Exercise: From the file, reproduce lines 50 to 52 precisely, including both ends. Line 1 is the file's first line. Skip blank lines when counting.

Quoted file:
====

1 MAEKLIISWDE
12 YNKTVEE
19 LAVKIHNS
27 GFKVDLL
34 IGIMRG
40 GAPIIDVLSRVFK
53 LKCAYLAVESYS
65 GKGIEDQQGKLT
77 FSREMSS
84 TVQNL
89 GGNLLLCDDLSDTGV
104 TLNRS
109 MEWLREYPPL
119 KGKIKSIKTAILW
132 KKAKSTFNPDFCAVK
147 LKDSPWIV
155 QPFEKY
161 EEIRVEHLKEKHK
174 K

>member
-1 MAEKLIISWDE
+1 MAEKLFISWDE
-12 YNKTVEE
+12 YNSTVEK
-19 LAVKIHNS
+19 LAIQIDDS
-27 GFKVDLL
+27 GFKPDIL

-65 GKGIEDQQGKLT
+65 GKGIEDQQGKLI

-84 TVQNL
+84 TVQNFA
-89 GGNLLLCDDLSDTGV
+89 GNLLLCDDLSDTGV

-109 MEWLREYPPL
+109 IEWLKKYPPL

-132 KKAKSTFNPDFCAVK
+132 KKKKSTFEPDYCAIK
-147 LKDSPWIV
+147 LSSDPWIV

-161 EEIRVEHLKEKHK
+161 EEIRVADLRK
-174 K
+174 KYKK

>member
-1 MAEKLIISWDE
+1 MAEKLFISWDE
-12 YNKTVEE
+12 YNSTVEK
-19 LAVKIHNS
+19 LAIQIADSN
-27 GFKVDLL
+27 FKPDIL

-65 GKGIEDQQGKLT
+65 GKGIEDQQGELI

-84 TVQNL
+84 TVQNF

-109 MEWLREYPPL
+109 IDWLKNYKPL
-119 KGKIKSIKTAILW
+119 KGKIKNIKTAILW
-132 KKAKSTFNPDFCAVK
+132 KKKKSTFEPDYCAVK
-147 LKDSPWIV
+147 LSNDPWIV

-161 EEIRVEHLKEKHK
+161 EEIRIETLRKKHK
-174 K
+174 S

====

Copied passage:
-19 LAVKIHNS
+19 LAIQIADSN
-27 GFKVDLL